Welcome to Iqaluit
IQALUIT, NUNAVUT TERRITORY, CANADA—Nestled on the shore of Frobisher Bay and astride the Sylvia Grinnell River, Iqaluit is dominated by water, though most of it is still frozen as snow and ice at this time of year. The granite hills were carved and scoured by the final retreat of the Laurentide Ice Sheet as the last ice age ended, and the landscapes around those hills were filled with the “glacial till” of silt, sand, and clay that fell out of the melting glaciers.
Even after the ice sheets moved back toward the North Pole and Greenland, the icy winds and weak, low-hanging sun have traditionally kept temperatures below freezing for most of each year. The culture of the Inuit people, who have inhabited the region for centuries, was built up around the harsh environment and how to survive in it.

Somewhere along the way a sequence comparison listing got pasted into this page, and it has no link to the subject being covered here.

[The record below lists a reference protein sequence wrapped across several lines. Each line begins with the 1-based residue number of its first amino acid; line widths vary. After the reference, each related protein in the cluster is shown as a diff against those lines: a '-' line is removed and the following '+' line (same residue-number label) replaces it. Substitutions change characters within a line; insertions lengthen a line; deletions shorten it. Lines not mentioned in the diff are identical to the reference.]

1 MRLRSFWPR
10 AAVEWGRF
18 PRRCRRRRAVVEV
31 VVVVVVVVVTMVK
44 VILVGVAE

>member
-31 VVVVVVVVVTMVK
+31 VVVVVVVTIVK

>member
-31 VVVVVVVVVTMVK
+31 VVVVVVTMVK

But Iqaluit seems to be changing, thawing, and melting with each passing year. The snow and ice doesn’t last like it used to, say the residents of this capital of the Canadian Arctic, and the land is changing. Modern times are bringing changes for the people, too. Iqaluit seems like a town full of contradictions, changes, and opposites. (See our travel map)
Read on about our adventure in the slideshow below. Can't see the slideshow? Get the Flash plug in »